Boxwood shrubs are classified as American, English, Korean and Japanese. The dwarf English boxwood variety Suffruticosa, first introduced in the United States in the early 1700s, remains popular today. Reaching a mature height of 3 feet, it retains its rounded shape and is evergreen. Newport Blue boxwood only reaches 18 inches in height, attains a width of 3 feet and tolerates pruning. Often used as a specimen plant, it also works well as a short hedge in formal gardens.
English boxwood shrubs, native to southern Europe and northern Africa, grow larger than the Japanese boxwood and hold their bright-green leaf color in both sun and shade. Leaves are wider at the base and slightly tapered or pointed. Northern Beauty boxwood grows to a height of 5 feet with an equal width, and is one of the hardiest of English boxwoods. Argenteo Variegata, useful both as a specimen plant and hedge, is an ideal boxwood to brighten a shaded area and features variegated yellow and green leaves. The drought-tolerant upright boxwood variety Pyramidalis has dense, green foliage and is often used as a specimen because of its conical growth habit that reaches a height of 12 feet.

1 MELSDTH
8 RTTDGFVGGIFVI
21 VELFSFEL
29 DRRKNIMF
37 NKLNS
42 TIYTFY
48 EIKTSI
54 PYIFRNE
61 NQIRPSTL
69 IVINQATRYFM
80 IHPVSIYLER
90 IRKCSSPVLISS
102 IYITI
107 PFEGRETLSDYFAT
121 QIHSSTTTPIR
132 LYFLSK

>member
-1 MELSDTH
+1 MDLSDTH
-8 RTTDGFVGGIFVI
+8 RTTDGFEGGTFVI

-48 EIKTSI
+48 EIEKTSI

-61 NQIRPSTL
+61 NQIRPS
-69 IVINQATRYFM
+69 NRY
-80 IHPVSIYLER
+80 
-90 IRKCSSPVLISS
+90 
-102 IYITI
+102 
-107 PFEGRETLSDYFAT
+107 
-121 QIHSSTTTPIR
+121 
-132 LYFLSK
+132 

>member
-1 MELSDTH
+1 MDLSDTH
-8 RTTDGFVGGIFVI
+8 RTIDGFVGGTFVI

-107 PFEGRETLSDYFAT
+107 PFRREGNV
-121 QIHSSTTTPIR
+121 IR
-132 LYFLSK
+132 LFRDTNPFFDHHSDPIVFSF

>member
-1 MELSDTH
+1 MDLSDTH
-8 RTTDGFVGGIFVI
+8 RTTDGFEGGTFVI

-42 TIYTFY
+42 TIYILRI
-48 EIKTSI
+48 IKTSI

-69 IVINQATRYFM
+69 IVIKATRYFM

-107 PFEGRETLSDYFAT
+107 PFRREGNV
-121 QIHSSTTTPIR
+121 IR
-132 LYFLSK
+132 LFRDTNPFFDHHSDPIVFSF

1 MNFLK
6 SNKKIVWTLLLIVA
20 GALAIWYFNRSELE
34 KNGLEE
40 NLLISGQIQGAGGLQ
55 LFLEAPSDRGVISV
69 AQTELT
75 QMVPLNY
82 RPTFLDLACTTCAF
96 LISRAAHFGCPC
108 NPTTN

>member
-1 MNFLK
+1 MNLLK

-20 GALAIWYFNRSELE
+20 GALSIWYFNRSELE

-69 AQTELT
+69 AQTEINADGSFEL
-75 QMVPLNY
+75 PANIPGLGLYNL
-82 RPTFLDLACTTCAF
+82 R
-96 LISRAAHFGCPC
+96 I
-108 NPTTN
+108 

The Japanese boxwood, often called the little-leaf boxwood, is a densely compact shrub that grows in sun or shade. Leaves are smaller and more rounded than those of the English boxwood and have a tendency to brown slightly in full winter sun. Green Beauty is Japanese boxwood variety that attains a height of 3 feet with equal width. Morris Dwarf and Morris Midget are both slow-growing Japanese boxwood shrubs that make ideal hedges because of their small size. Wintergreen is a small variety ideal for planters, growing only 2 feet tall and wide, with dark-green leaves that resist winter burn.